Prenatal coverage of experimental gastroschisis with a collagen scaffold to protect the bowel

Luc A. J. Roelofs*, Paul J. Geutjes, Christina A. Hulsbergen-van de Kaa, Alex J. Eggink, Toin H. van Kuppevelt, Willeke F. Daamen, A. Jane Crevels, Paul P. van den Berg, Wout F. J. Feitz, Rene M. H. Wijnen, CA Hulsbergen-van de Kaa

*Corresponding author for this work

Research output: Contribution to journalArticleAcademicpeer-review

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Abstract

Background/Purpose: In fetuses with gastroschisis, toxic products in the amniotic fluid and constriction at the defect of the abdominal wall are considered causative of damage to the eviscerated bowel. The aim of this study was to cover the eviscerated bowel in gastroschisis with a collagen scaffold to protect the bowel and induce cell growth into the scaffold, which could lead to skin or abdominal wall formation replacing the scaffold.

Methods: In 12 fetal lambs gastroschisis was surgically created at 79 days gestation. A dual-layer type I collagen scaffold was sutured into the skin of the abdominal wall around the defect covering the eviscerated bowel. Lambs were examined after caesarean section at 140 days' gestation.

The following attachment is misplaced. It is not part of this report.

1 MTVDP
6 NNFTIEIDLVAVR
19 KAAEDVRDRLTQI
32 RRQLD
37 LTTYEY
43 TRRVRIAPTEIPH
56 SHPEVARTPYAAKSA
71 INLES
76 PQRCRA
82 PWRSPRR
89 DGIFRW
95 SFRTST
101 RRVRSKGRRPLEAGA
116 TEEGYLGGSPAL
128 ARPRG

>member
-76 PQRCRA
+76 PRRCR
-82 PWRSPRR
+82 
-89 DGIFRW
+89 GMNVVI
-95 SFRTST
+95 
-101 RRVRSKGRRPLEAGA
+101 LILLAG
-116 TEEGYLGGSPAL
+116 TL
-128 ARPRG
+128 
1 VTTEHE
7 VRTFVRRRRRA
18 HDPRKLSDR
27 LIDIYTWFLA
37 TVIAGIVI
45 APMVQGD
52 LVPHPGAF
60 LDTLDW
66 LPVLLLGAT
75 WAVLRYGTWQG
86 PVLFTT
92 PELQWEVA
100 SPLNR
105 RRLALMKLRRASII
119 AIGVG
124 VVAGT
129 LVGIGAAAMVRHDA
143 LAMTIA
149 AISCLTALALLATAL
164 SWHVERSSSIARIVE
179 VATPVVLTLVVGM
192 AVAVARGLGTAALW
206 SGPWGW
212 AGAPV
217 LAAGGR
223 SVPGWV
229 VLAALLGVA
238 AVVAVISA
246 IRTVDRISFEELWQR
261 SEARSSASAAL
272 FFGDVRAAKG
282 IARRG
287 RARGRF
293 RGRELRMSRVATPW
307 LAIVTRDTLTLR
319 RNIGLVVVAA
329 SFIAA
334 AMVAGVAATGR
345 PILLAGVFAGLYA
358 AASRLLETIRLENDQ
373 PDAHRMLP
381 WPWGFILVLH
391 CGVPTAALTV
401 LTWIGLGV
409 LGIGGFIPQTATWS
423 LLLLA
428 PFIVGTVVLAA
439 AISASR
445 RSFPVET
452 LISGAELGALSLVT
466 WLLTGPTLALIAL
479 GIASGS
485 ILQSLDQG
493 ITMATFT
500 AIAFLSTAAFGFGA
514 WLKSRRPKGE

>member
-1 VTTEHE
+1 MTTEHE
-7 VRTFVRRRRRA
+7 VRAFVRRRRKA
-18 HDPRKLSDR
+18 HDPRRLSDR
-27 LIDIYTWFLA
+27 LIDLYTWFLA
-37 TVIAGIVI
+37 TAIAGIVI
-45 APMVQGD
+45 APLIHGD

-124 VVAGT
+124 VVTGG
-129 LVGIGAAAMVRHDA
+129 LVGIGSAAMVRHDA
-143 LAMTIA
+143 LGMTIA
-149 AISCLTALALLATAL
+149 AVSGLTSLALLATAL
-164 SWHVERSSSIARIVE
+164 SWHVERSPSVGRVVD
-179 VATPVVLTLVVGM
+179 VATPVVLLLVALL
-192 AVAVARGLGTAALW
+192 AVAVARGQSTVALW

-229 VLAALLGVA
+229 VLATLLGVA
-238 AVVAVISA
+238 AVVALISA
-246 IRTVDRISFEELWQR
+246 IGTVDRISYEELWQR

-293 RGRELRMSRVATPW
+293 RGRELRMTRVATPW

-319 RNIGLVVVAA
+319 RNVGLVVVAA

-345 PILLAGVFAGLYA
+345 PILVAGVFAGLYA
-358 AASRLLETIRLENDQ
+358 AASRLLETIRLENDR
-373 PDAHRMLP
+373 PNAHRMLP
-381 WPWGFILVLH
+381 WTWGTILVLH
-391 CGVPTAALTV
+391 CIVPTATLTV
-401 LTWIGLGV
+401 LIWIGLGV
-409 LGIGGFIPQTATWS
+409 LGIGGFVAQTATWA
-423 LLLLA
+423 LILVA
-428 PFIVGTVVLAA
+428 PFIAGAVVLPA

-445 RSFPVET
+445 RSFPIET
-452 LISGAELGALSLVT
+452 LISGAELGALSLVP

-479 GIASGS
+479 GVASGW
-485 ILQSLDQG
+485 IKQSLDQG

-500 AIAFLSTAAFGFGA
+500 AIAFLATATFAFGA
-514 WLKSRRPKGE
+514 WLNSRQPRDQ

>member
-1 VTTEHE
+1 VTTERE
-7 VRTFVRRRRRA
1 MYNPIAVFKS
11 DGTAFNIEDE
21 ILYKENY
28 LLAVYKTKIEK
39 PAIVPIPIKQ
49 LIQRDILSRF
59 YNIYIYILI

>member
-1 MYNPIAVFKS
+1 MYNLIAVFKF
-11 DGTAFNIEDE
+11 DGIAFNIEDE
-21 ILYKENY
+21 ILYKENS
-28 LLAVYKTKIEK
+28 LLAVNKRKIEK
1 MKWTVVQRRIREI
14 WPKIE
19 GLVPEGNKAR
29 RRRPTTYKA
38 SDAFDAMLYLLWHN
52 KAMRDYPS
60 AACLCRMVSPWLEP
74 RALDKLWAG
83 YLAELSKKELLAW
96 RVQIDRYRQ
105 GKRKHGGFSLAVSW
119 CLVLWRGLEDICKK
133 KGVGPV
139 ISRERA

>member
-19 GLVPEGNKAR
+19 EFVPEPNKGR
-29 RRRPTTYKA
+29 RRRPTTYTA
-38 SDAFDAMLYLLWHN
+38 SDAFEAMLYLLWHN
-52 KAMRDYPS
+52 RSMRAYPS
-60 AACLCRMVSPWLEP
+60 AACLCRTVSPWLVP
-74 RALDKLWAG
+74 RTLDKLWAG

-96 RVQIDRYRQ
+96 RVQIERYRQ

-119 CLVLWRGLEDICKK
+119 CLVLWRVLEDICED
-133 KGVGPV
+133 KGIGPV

Results: Survival was 67%. In 7 of 8 surviving lambs the bowel was found to be covered after birth. One scaffold had ruptured. The bowel was found repositioned in the abdominal cavity in 5 lambs. In 2 lambs it was still partially outside. Only minor adherence of bowel loops and no fibrous peel formation were seen. Connective tissue and skin tissue replaced the scaffold.

Conclusions: Prenatal coverage of the bowel in experimental gastroschisis with a collagen scaffold is feasible in fetal lambs, significantly diminished damage to the bowel wall, and skin and connective tissue replaced the scaffold. This technique may be promising in the care of fetuses with this congenital anomaly. (C) 2013 Elsevier Inc. All rights reserved.

Original languageEnglish
Pages (from-to)516-524
Number of pages9
JournalJournal of Pediatric Surgery
Volume48
Issue number3
DOIs
Publication statusPublished - Mar-2013

Keywords

  • Abdominal wall defect
  • Collagen scaffold
  • Fetal surgery
  • Gastroschisis
  • Tissue engineering
  • ABDOMINAL-WALL DEFECTS
  • INTESTINAL DAMAGE
  • AMNIOTIC-FLUID
  • FETAL SURGERY
  • SHEEP MODEL
  • REPAIR
  • BIOMATRIX
  • MECONIUM
  • ETIOLOGY
  • MATRICES

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